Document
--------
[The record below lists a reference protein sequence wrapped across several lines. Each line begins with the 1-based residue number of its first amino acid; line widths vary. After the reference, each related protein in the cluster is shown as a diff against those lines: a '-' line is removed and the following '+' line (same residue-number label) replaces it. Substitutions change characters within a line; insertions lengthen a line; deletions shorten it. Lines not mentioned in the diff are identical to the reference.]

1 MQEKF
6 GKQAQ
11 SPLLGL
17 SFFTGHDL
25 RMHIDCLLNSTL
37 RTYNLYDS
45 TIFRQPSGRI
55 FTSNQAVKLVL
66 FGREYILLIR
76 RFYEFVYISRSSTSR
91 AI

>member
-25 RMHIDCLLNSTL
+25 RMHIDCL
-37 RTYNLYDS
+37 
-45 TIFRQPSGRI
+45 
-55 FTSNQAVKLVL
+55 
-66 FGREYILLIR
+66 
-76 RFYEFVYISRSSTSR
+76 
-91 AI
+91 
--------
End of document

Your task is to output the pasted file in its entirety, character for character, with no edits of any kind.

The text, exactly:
[The record below lists a reference protein sequence wrapped across several lines. Each line begins with the 1-based residue number of its first amino acid; line widths vary. After the reference, each related protein in the cluster is shown as a diff against those lines: a '-' line is removed and the following '+' line (same residue-number label) replaces it. Substitutions change characters within a line; insertions lengthen a line; deletions shorten it. Lines not mentioned in the diff are identical to the reference.]

1 MQEKF
6 GKQAQ
11 SPLLGL
17 SFFTGHDL
25 RMHIDCLLNSTL
37 RTYNLYDS
45 TIFRQPSGRI
55 FTSNQAVKLVL
66 FGREYILLIR
76 RFYEFVYISRSSTSR
91 AI

>member
-25 RMHIDCLLNSTL
+25 RMHIDCL
-37 RTYNLYDS
+37 
-45 TIFRQPSGRI
+45 
-55 FTSNQAVKLVL
+55 
-66 FGREYILLIR
+66 
-76 RFYEFVYISRSSTSR
+76 
-91 AI
+91 